In view of the looming passage into law of the terror bill, I declare that I am a law-abiding senior citizen, not a terrorist, in expressing my views below.
With other like-minded citizens who have attained some degree of mature objectivity, I note the following major accomplishments of our government while we were helplessly locked down in the past three months:
The National Telecommunications Commission successfully shut down ABS-CBN, the country’s largest media network—a primary source of news, information, social commentary and entertainment—at the worst possible time for our people. As a diffident House of Representatives debates the final fate of the network, congratulations to the perpetrators and the beneficiaries of the closure, whoever they are.
Proponents in government have revived the push for federalism, under the purported umbrella of Charter change, the latest shelved version of which benefits elected incumbents through term extensions, repartitioning of districts and regions, and proposes an expanded bureaucracy.
A regional trial court has convicted Maria Ressa, chief executive of news site Rappler, together with a former associate, Reynaldo Santos, of the crime of cyberlibel. At the same time, the President’s spokesperson assured the Filipino people that he was a staunch supporter of press freedom.
Both houses of Congress expeditiously passed the highly controversial terror bill of 2020 and have submitted it for approval by the President amid widespread appeals and protests against its enactment. Respected legal experts here and abroad have pointed out provisions in the law which pose potential dangers to the constitutional and legal rights of Filipino citizens.
With all these happening while virtually immobilized by the nationwide lockdown, the ordinary citizen can only gasp, “I can’t breathe!”
Longest continuous lockdown
To cap everything, on the new coronavirus disease (COVID-19) front, here’s what the government has been able to accomplish:
After three and a half months under various degrees of community quarantine (equivalent to more than seven cycles of the standard quarantine time of 14 days), the longest continuous lockdown of any country, the curve of new infections has not flattened. But the “feel good” press briefings emphasize the lengthening of the “doubling time” of infections and a significant decline in death rates.
The originally announced modest goal of 20,000 daily tests hasn’t been achieved after four months (we’re only doing about half the number), during much of which most Filipinos had to stay in their homes with no means of livelihood.
Now the new target per the Department of Health (DOH) is 1.68 million (1.5 percent of the population) tested by the end of July (Philippine Star, June 16). Quite late, but good luck.
The release of substantial amounts of funds to combat the pandemic appears to have spawned new opportunities for corruption and irregularities which the government still has to effectively check.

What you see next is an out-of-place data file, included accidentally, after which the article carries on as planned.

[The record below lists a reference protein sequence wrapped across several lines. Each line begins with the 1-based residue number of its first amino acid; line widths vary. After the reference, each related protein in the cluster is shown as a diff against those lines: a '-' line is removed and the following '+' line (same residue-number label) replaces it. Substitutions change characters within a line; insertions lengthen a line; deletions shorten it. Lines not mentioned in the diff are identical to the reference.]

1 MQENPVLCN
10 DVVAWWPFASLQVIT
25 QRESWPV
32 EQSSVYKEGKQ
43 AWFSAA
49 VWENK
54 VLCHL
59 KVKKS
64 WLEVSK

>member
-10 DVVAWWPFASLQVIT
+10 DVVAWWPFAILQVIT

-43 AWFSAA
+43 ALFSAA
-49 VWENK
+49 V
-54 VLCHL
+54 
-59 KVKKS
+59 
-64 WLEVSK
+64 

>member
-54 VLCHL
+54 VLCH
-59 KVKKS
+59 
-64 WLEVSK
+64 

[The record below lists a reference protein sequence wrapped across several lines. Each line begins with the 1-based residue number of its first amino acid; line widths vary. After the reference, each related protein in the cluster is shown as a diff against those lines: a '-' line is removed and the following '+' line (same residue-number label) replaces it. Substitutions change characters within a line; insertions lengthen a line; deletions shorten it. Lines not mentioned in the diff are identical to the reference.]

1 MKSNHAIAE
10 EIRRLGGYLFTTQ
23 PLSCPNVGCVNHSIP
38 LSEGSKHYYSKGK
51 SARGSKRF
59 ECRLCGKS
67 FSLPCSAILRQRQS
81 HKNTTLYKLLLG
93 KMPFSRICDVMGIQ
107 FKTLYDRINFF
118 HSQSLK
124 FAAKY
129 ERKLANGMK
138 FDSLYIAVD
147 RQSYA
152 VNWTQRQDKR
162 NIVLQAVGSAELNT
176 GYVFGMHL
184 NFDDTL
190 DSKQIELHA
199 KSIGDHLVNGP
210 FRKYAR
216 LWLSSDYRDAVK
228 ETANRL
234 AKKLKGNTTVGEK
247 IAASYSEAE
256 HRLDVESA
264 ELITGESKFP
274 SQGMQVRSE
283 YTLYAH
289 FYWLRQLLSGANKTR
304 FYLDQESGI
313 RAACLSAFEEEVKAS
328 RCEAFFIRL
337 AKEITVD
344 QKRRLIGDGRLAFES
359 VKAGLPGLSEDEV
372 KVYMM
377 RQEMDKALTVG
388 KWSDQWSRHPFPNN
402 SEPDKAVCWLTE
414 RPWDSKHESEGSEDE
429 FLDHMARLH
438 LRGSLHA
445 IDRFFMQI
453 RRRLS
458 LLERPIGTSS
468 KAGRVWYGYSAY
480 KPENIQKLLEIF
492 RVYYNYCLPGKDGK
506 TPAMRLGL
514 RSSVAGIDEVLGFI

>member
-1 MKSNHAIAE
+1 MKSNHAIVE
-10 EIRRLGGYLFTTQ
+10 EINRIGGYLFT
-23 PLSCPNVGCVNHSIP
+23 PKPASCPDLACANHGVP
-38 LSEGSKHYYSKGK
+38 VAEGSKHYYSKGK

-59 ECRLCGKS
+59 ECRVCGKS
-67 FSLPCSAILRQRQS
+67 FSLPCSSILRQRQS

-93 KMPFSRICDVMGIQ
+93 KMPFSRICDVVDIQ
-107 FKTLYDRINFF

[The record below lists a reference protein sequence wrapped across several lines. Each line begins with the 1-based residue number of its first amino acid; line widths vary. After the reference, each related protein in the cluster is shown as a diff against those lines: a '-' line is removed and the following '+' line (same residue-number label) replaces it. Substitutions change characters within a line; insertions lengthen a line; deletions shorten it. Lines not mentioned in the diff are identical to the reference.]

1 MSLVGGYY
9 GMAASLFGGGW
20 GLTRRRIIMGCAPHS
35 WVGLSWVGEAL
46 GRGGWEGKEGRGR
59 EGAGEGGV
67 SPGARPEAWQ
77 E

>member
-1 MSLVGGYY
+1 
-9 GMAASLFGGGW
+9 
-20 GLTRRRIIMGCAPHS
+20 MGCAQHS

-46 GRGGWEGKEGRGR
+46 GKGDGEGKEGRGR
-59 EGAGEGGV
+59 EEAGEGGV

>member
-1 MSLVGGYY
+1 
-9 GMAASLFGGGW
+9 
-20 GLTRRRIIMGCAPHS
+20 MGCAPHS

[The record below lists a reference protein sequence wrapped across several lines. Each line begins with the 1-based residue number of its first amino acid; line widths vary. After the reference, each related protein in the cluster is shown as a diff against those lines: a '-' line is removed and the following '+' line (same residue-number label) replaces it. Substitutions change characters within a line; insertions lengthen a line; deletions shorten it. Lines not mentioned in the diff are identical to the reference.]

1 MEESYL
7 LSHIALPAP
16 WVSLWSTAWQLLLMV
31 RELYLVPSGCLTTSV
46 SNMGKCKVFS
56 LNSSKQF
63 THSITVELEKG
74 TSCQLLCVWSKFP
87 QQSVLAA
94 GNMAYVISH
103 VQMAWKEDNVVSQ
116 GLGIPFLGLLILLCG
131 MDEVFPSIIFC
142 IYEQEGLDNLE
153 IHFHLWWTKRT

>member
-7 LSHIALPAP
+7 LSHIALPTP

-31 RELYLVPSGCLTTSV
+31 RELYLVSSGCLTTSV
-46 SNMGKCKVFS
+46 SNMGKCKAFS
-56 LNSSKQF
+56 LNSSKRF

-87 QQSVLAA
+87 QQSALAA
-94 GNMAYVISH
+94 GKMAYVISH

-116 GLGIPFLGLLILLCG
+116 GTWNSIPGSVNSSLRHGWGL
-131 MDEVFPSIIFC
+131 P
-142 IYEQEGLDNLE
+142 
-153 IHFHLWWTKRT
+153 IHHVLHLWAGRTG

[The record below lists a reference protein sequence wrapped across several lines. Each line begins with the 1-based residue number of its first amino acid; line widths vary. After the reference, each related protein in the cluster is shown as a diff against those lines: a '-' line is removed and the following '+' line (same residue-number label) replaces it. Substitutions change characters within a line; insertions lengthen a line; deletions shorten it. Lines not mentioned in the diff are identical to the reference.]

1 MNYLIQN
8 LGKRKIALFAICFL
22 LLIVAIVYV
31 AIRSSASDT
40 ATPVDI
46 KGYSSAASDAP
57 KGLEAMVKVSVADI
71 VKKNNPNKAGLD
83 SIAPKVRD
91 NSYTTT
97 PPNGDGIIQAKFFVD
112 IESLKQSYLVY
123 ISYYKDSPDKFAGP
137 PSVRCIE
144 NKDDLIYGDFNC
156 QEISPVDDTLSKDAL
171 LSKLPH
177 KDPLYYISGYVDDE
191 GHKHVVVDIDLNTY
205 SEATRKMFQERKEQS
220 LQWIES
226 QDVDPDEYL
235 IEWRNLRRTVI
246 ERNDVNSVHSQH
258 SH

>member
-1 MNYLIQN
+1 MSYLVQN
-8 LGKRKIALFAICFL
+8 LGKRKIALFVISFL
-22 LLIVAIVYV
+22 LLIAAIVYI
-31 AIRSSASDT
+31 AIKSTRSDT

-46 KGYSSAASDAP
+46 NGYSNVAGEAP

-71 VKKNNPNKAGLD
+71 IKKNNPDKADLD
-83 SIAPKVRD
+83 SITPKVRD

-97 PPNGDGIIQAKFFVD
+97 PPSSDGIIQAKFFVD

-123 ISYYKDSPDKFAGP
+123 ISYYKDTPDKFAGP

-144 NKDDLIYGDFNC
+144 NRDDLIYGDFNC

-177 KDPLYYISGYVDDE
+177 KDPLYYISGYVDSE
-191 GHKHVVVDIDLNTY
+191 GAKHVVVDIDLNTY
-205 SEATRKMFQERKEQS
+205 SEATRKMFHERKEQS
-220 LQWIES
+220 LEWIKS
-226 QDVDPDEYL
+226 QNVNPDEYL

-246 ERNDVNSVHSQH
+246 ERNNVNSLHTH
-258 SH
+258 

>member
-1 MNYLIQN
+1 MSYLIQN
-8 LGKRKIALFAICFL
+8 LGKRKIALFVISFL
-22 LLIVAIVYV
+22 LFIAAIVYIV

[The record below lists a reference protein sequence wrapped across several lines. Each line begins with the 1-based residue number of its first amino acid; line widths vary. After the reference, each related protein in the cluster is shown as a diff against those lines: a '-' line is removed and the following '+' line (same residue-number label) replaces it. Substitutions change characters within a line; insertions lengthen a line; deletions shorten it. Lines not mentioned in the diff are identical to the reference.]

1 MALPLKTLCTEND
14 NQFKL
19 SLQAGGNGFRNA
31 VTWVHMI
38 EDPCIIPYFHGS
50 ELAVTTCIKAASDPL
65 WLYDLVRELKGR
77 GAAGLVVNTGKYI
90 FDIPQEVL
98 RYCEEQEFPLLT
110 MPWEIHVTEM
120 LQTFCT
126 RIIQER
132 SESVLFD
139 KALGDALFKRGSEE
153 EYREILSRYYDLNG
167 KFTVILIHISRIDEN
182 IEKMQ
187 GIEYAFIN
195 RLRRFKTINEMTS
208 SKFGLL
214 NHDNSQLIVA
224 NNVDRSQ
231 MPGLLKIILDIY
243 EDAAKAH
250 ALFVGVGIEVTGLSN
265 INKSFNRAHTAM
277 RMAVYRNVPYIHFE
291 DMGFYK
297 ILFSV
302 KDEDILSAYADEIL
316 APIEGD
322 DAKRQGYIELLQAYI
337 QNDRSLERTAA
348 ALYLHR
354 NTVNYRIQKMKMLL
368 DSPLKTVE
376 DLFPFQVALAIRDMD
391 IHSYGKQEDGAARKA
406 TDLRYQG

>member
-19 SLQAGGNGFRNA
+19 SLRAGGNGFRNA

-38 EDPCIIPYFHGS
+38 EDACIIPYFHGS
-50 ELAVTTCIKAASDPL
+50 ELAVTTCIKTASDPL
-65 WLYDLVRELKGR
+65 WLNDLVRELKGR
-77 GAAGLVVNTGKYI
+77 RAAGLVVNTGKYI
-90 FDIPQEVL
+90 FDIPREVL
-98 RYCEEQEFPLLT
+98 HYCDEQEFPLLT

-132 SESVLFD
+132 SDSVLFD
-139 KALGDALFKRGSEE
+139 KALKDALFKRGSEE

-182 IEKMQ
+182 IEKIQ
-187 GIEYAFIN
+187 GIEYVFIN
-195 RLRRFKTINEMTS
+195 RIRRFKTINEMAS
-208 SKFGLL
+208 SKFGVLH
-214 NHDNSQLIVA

From allegations of abuses by local government unit officials (scores of whom are presently under investigation) in the distribution of the Social Amelioration Program cash assistance, to overpricing of protective gear, health-care equipment and materials, the June 18 headline of the Inquirer announced, “Ombudsman probes DOH mess in virus response.”
In a separate news article in the same issue, the Presidential spokesperson was also quoted: “Roque: PhilHealth fund woes due to corruption.” Somehow, with all these allegations, investigations and finger-pointing, one can’t help feeling that it is the already suffering citizens who are getting the short end of the stick.
What people need
On the whole, our people have been cooperative despite their hardships. But they need more accurate, regularly communicated information going forward, especially in those areas directly affecting their daily lives, starting with the different aspects of easing the resumption of their livelihood.
The televised regular briefings by New York Gov. Andrew Cuomo, which helped the worst-hit state in the United States emerge as a shining example of the most dramatic recovery, would be a good model for the Inter-Agency Task Force for the Management of Emerging Infectious Diseases. But then, in New York they know who’s clearly in charge.
Unlike COVID-19, which exploded in our midst like a bomb, the progress of repressive acts is gradual and subtle. The public is made to believe that punitive actions taken against particular individuals or institutions are due to specific legal offenses or crimes they have committed. When it comes to legislation, society is assured that a legally controversial and imprecisely worded draft law, open to wide interpretation by the implementing authority, will not lead to abuse.
But the multispiked coronavirus and the many-faceted repression virus are similar in one important way.
The former is most effective in a weakened immune system, and invades the most vulnerable organs of the human body, causing eventual failure. The latter works most effectively when the independent organs of government are weakened over time through a variety of ways—a coterie of sycophants, perks, career advancement, excessive exercise of authority, pressure and even intimidation. The result is the same—systemic failure.
While it is our duty as citizens always to be on guard in protecting our constitutional and legal rights, it is really our leaders in the three coequal branches of government who have the prime duty to enforce the check-and-balance mechanism of our particular democratic structure.
As our not-too-distant history has painfully shown, the weakening or abdication by any one branch of its assigned role becomes an open invitation for encroachment by another branch, leading to a de facto authoritarian environment and the unchecked spread of the repression virus. —CONTRIBUTED
“Nothing strengthens authority so much as silence.”